Buying a house or renting it is a major decision that is dependent on the city where you work, your financial health and personal goals. Both require a regular income and a certain degree of effort to maintain. While renting offers flexibility, it entails regular monthly expenditure.
Home ownership, on the other hand, may bring in intangible benefits such a sense of stability and pride of ownership, the million dollar question is to do with whether it is affordable. Moneycontrol and LiasesForas conducted a survey of the most and the least affordable cities in the country. For this a total of 32 cities with 41,482 projects were considered. Manisha Gupta speaks to experts on what is the most important criteria while buying a house or for that matter renting one.
Affordability of a house depends on many factors such as purchasing power, cost of living, connectivity, ease of access among others. Moneycontrol-Liases Foras House Purchase Affordability Index considers rental yields as the chief parameter. The index represents how easy or difficult it is to own a property in different cities.
“The reason being that rentals best represent the purchasing power for housing. Capital values can be speculative but not rentals. While comparing big and small cities, the yardstick had to be the same. For example, if in Bengaluru, the spread is 50 km, in smaller cities such as Raipur, the spread is only 10 km. These geographies also have different purchasing power and income classes. We wanted the rental yield representation across the entire cross section of cities for which we divided cities into distance bands and considered the maximum distance from the city centre to the spread of the projects,” said Pankaj Kapoor, managing director, Liases Foras.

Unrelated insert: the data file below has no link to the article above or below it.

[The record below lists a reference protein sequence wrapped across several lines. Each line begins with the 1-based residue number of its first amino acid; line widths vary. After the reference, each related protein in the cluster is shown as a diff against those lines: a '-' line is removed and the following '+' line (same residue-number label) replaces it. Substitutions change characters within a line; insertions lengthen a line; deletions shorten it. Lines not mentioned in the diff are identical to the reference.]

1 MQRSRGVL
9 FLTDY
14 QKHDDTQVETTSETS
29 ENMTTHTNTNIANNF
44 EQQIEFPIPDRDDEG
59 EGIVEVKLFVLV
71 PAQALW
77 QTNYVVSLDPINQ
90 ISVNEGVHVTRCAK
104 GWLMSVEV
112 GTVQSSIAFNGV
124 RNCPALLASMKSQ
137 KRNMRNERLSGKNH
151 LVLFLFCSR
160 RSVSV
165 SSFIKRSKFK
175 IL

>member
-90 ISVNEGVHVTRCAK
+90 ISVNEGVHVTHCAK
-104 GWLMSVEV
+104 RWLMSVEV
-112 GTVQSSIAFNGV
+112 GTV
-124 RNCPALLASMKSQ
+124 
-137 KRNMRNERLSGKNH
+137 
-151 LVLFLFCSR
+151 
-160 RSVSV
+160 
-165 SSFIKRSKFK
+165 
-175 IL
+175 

What is the most important criteria while buying a house?
Rental yields represent how many months are required to own a property. The Moneycontrol-Liases Foras House Purchase Affordability Index is a reflection of how easy or difficult it is for you to own a property and also how productive or unproductive a city is in terms of capital value appreciation, explains Kapoor.
Bengaluru’s productivity is high both in terms of rental yields across city bands and so is the scope for capital price appreciation. In Vizag, on the other hand, capital values are not aligned to rentals. This could be due to the fact that urbanisable lands are lesser or speculation is high due to which rentals have not caught up, he says.
Niranjan Hiranandani, managing director, Hiranandani Group is of the view that buying or renting a house in a city depends on the job opportunities that are available in a particular area.
Dubai is expensive to rent a house compared to several cities in India but people still go there in search of better jobs, he says, adding the driving force behind buying or renting a house is definitely the price point but more than that it is to do with job opportunities and the quality of life. Both these factors are critical for people to buy or rent a house.
Cities like Kolkata may be cheaper, Bengaluru and Chennai may be reasonable and Mumbai and Delhi-NCR definitely more expensive but the driving force enabling people to flock to these cities is definitely to do with the availability of job opportunities in these metro cities.